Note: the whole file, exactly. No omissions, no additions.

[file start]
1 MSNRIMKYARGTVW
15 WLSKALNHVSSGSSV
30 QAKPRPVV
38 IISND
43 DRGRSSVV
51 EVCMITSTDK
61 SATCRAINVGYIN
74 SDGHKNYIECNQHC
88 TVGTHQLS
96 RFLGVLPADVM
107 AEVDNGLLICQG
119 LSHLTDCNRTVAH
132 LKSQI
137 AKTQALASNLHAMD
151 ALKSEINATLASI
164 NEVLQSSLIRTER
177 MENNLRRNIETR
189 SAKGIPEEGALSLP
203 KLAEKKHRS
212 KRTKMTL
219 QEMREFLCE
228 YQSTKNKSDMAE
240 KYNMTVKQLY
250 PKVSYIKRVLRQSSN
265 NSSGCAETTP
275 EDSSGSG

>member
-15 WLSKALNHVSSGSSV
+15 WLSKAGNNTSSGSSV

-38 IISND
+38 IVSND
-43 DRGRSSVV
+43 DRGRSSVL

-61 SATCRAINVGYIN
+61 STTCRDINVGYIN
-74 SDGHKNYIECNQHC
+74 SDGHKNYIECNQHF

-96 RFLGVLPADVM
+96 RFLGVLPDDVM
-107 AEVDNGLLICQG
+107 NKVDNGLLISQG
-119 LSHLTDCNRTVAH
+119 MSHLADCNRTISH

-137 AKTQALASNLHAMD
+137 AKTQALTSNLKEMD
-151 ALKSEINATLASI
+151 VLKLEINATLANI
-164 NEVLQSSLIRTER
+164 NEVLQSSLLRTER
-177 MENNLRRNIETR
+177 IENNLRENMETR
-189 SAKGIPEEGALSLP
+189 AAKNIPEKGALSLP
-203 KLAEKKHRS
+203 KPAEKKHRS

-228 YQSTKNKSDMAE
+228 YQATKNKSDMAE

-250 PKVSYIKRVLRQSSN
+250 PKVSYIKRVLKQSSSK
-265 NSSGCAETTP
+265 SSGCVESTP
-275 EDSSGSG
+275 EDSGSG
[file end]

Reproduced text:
1 MSNRIMKYARGTVW
15 WLSKALNHVSSGSSV
30 QAKPRPVV
38 IISND
43 DRGRSSVV
51 EVCMITSTDK
61 SATCRAINVGYIN
74 SDGHKNYIECNQHC
88 TVGTHQLS
96 RFLGVLPADVM
107 AEVDNGLLICQG
119 LSHLTDCNRTVAH
132 LKSQI
137 AKTQALASNLHAMD
151 ALKSEINATLASI
164 NEVLQSSLIRTER
177 MENNLRRNIETR
189 SAKGIPEEGALSLP
203 KLAEKKHRS
212 KRTKMTL
219 QEMREFLCE
228 YQSTKNKSDMAE
240 KYNMTVKQLY
250 PKVSYIKRVLRQSSN
265 NSSGCAETTP
275 EDSSGSG

>member
-15 WLSKALNHVSSGSSV
+15 WLSKAGNNTSSGSSV

-38 IISND
+38 IVSND
-43 DRGRSSVV
+43 DRGRSSVL

-61 SATCRAINVGYIN
+61 STTCRDINVGYIN
-74 SDGHKNYIECNQHC
+74 SDGHKNYIECNQHF

-96 RFLGVLPADVM
+96 RFLGVLPDDVM
-107 AEVDNGLLICQG
+107 NKVDNGLLISQG
-119 LSHLTDCNRTVAH
+119 MSHLADCNRTISH

-137 AKTQALASNLHAMD
+137 AKTQALTSNLKEMD
-151 ALKSEINATLASI
+151 VLKLEINATLANI
-164 NEVLQSSLIRTER
+164 NEVLQSSLLRTER
-177 MENNLRRNIETR
+177 IENNLRENMETR
-189 SAKGIPEEGALSLP
+189 AAKNIPEKGALSLP
-203 KLAEKKHRS
+203 KPAEKKHRS

-228 YQSTKNKSDMAE
+228 YQATKNKSDMAE

-250 PKVSYIKRVLRQSSN
+250 PKVSYIKRVLKQSSSK
-265 NSSGCAETTP
+265 SSGCVESTP
-275 EDSSGSG
+275 EDSGSG